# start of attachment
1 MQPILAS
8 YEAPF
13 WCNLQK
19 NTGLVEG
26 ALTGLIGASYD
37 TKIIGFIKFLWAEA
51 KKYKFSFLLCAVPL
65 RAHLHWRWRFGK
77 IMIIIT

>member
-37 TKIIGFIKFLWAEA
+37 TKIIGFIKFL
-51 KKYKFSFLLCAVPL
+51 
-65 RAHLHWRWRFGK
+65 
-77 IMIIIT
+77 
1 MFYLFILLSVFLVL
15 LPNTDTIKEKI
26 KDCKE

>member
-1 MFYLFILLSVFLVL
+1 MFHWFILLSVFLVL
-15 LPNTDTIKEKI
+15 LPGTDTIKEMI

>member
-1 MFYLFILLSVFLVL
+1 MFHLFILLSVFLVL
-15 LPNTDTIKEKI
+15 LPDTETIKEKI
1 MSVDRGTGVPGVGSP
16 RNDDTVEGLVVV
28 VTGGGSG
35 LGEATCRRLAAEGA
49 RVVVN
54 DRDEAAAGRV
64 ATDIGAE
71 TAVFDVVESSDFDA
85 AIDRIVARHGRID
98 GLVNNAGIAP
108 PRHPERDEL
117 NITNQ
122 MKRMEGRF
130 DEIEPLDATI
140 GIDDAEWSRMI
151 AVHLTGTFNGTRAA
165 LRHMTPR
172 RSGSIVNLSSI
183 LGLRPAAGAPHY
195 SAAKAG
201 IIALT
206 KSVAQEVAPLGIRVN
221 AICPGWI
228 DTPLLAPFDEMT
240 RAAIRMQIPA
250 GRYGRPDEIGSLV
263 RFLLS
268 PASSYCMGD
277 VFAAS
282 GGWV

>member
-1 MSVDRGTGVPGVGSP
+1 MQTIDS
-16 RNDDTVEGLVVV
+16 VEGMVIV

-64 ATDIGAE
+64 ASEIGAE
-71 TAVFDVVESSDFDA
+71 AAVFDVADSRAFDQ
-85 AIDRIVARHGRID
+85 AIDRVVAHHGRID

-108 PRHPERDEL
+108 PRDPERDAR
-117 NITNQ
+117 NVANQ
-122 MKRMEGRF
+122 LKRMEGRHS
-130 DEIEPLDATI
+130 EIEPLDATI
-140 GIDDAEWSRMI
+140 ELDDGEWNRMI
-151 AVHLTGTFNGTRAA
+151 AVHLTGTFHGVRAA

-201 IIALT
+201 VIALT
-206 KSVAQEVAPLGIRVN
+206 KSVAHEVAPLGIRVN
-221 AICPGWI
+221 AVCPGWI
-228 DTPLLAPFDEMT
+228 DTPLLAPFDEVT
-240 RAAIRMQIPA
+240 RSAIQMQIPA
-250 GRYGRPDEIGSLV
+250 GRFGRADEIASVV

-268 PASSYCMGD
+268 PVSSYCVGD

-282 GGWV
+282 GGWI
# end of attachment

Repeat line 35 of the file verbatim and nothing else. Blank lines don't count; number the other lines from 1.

35 LGEATCRRLAAEGA